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In a distant echo of the mass murder last month in Norway, a young man who once described himself to police as a “Christian warrior” and talked about a jihad against Muslims is in federal custody in Oregon on federal hate crime and arson charges.
Cody Seth Crawford, 24, of Corvallis, Ore., was arrested Wednesday on a federal indictment accusing him of the Nov. 28 arson of the Salman Alfarisi Islamic Center near his home.
The firebombing of the mosque came two days after Mohamed Osman Mohamud, a former Oregon State University student, was arrested in a terror plot to detonate a car bomb during at Portland’s annual holiday tree-lighting ceremony. Mohamud, now 20, who worshipped at the Corvallis mosque, is awaiting trial.
Crawford’s arrest came a little over a month after Anders Breivik, who described himself as a “Christian” warrior, murdered 77 people in Norway, most of them teenagers at a youth camp. Breivik, who repeatedly cited American Islamophobes in a kind of manifesto he wrote to explain the July 22 attack, has admitted the murders of people who he thought were encouraging Muslim immigration to Norway.
In the United States, Crawford is accused of two federal crimes in an indictment that is partially sealed from public inspection. In a redacted companion document, he is accused of damage to religious property and use of fire to commit a felony.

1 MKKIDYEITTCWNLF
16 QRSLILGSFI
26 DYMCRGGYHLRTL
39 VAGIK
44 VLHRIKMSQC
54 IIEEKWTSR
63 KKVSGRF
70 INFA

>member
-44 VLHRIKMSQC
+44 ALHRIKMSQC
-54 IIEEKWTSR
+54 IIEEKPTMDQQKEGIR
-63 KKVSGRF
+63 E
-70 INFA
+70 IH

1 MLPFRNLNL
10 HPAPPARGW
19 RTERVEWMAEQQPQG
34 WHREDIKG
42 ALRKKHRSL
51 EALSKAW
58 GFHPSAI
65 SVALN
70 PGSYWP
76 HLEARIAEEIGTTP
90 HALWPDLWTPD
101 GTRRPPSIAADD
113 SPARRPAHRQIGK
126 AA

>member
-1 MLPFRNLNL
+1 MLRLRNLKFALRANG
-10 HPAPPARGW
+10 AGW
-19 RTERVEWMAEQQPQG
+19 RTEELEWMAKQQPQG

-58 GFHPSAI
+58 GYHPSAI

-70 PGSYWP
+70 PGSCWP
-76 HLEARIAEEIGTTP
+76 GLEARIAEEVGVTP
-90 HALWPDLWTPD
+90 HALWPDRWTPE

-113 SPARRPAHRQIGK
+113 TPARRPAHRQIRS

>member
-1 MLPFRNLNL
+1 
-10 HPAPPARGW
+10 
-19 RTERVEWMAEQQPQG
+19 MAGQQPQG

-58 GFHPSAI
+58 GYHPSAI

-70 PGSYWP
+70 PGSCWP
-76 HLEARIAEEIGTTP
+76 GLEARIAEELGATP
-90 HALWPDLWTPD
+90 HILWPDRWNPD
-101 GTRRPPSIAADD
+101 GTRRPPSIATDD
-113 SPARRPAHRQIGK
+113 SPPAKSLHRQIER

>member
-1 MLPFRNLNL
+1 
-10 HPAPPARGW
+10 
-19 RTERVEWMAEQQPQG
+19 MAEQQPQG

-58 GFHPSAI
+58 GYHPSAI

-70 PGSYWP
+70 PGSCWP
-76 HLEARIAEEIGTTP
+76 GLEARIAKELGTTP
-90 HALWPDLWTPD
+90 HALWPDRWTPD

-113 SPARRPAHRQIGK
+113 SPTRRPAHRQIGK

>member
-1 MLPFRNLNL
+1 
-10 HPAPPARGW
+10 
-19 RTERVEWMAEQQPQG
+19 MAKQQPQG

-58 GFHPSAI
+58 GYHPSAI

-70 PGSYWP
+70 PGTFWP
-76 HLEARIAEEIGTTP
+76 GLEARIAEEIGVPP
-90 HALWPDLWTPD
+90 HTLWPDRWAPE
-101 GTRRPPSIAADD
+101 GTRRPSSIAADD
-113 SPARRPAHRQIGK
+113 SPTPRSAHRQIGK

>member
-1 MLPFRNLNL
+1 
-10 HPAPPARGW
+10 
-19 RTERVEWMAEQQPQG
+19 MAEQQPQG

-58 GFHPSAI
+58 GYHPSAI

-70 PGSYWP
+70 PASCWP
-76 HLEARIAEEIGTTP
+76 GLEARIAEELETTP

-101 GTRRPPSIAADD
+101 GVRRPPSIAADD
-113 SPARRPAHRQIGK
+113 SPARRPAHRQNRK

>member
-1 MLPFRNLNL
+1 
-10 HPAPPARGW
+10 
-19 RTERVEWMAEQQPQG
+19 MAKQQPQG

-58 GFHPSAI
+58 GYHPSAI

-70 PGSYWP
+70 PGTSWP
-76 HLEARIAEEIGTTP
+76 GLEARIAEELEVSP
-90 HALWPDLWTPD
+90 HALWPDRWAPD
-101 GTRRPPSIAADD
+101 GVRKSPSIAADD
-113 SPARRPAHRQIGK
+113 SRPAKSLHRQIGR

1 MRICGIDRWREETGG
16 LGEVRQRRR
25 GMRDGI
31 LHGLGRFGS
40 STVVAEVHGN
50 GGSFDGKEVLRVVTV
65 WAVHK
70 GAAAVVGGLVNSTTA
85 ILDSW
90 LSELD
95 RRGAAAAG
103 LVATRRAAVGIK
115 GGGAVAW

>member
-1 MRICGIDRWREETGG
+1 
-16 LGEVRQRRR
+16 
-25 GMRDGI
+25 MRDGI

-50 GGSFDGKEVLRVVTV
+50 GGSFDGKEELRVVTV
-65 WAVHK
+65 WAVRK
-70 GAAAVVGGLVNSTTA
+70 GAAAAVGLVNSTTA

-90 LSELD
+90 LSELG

The indictment accuses Crawford of carrying out the crime “because of the race, color, and ethnic characteristics of an individual and individuals associated with that property.”
He was ordered held without bond as a flight risk and a danger to the community after an appearance Thursday in Eugene before U.S. Magistrate Judge Thomas M. Coffin.
Assistant U.S. Attorney William “Bud” Fitzgerald told the court that Crawford suffers from “a pattern of bipolarity and alcohol addiction,” The Oregonian reported.
FBI agents who arrested Crawford Wednesday afternoon smelled alcohol on his breath, Fitzgerald said.
Bryan Lessley, assistant federal public defender, told the court that Crawford “has very severe mental health issues.”
Crawford was released in June from a six-month civil commitment to a mental hospital. He was sent there after being arrested by police in McMinnville, Ore., for allegedly harassing and threatening a convenience store clerk who refused to sell him alcohol on Dec. 14, 2010. Two days later, police took him to a hospital after a witness saw Crawford waving a knife outside his home.
During those contacts with police, Crawford made rants about Muslims and described himself as a Christian warrior, The Oregonian reported.
“You look like Obama,” Crawford told a McMinnville police officer who arrested him on Dec. 14. “You are a Muslim like him. Jihad goes both ways, Christians can jihad too.”
In 2009, he was charged with third-degree assault for throwing urine on a prison guard.
Shortly after the firebombing of the mosque, investigators found a blue Maglite flashlight on a sidewalk near the mosque. DNA tests identified Crawford as a “potential major contributor of the DNA” found on the flashlight, according to court documents. A plastic 2-liter strawberry soda bottle and a brick were found near a broken window of the mosque. Lab tests showed the bottle contained gasoline and mineral oil, the court documents say.
“Burning a house of worship because of hatred toward members of one religion is not just an attack on that religion, it is an attack on our core American values,” Assistant Attorney General Thomas E. Perez of the Justice Department’s Civil Rights Division said of the case.
Dwight C. Holton, the U.S. Attorney for Oregon, said freedom of religion “is essential to who we are as Americans. We will not tolerate attacks based on faith.”
Greg Fowler, Special Agent in Charge of the FBI in Oregon, said the arrest in mosque firebombing demonstrates the FBI’s mission to “protect the rights of all Americans as guaranteed by the U.S. Constitution.”